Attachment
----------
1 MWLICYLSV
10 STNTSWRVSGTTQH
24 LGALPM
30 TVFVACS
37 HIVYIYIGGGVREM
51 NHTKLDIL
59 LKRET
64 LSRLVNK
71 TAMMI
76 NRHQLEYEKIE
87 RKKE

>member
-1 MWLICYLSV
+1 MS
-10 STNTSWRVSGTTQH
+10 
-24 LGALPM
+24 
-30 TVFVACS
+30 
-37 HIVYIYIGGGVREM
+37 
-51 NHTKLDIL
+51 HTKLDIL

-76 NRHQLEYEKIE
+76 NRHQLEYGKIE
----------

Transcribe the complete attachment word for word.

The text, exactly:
1 MWLICYLSV
10 STNTSWRVSGTTQH
24 LGALPM
30 TVFVACS
37 HIVYIYIGGGVREM
51 NHTKLDIL
59 LKRET
64 LSRLVNK
71 TAMMI
76 NRHQLEYEKIE
87 RKKE

>member
-1 MWLICYLSV
+1 MS
-10 STNTSWRVSGTTQH
+10 
-24 LGALPM
+24 
-30 TVFVACS
+30 
-37 HIVYIYIGGGVREM
+37 
-51 NHTKLDIL
+51 HTKLDIL

-76 NRHQLEYEKIE
+76 NRHQLEYGKIE